Elizabeth Gaskell, North and South (1854)
Elizabeth Gaskell, North and South (1854)
“People don’t change,” Nina said bitterly. “They just get more punctilious about hiding their true selves.”
Ruth Ware, In a Dark, Dark Wood (2015)
Nora hasn’t seen Clare since she was sixteen-years-old. Now, she’s a twenty-six year old crime writer living in London. Out of the blue she’s invited to Clare’s hen weekend at a house deep in the woods but not her wedding. She’s torn between reconnecting with her childhood friend and leaving the past behind her. Despite the ten years of silence she feels obligated to the friend who helped her through a painful break-up and with Clare’s intense maid of honour pressuring her to respond, she caves and decides to go. Continue reading “REVIEW: In a Dark, Dark Wood by Ruth Ware”
I’m not one to follow trends, which is probably why I’ve decided to spring clean in July instead of in the spring. I’m also a hoarder by nature, so if I don’t set aside three or four days a year to sort through the things I’ve collected I can run out of room pretty quickly. I started on my chest of drawers today- it’s looking a lot less like a magpie’s nest now that I have put some things away. But, the big change today is my blog.
I’ve been blogging on WordPress since January without really ever changing anything. So in line with my spring cleaning activities I thought I would spruce it up a bit and change the layout. I’ve also added About and Review pages so you can get to know me and find my reviews a little easier (and see what reviews I’m planning in the future?).
What do you think?
Poetry can seem intimidating. It does to me, and even though I’ve dipped my toe in poetic waters there’s still things I don’t understand. There are some poems I love and just as many that I don’t but I think it’s important to at least try it because once you find a poet you love it’s a whole different experience. Here are four different poetry collections I’ve enjoyed and what I’ve learned from them as a budding poet: Continue reading “BOOKISH FINDS: Poetic Potential”
“Sometimes writing is running downhill, your fingers jerking behind you on the keyboard the way your legs do when they can’t quite keep up with gravity.”
Rainbow Rowell, Fangirl (2013)
Fangirl is this month’s book for the #GGbookclub
Rainbow Rowell’s Fangirl was such a nostalgic read for me. It’s the story of identical twins Cath and Wren who look the same but are completely different. When their mother left home they handled her absence in entirely different ways. Cath escaped into fiction while Wren hid herself among other people. Both share a love of Simon Snow, a magical book series that is soon to release its final instalment. Over the years, the girls have contributed to the books active fanfiction community, and as they leave to start college, Cath is writing her biggest fic yet, Carry On which has thousands of online readers. College tests their relationship with each other, with their father and the people around them. Perhaps for Cath the biggest challenge of all is compromising between fanfiction and real life. Continue reading “REVIEW: Fangirl by Rainbow Rowell”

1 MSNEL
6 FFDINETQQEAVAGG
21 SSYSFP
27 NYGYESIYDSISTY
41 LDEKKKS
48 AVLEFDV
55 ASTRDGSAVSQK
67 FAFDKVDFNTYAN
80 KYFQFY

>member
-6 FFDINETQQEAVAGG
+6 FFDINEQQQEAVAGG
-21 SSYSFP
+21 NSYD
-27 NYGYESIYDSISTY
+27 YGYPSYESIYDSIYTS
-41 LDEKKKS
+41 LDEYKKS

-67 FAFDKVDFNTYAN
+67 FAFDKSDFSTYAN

Calderstones Mansion Park is a very special place, particularly for book-lovers and literary enthusiasts. Not only does it have woodland walks, picturesque ponds and a comerant I tried to befriend (he wasn’t having any of it) but it is also the home of The The Reader , a charity that aims to help those who need it most through shared reading groups. There are plenty of quite corners in the grounds to hide away with the next big read but there is also an on-site cafe to refresh the avid reader and The Reader also hold shared reading groups at the mansion and in the Storybarn for children.
“Hard is trying to rebuild yourself, piece by piece, with no instruction book, and no clue as to where all the important bits are supposed to go.”
Nick Hornby, A Long Way Down (2005)
In Nick Hornby’s A Long Way Down four individuals meet under unusual circumstances. Its New Year’s Eve when Martin, a shamed TV host, Jess, a teenage delinquent, Maureen, a guilt-ridden single mother and JJ, a failed American musician, find themselves at the top of a tower block in London all considering the same question: whether to end their lives or not. In spite of this they couldn’t be more different, but having unintentionally interrupted each other’s plans they agree to meet again in a few weeks’ time to reassess the situation. Their shared experience starts an unconventional friendship. Continue reading “REVIEW: A Long Way Down by Nick Hornby”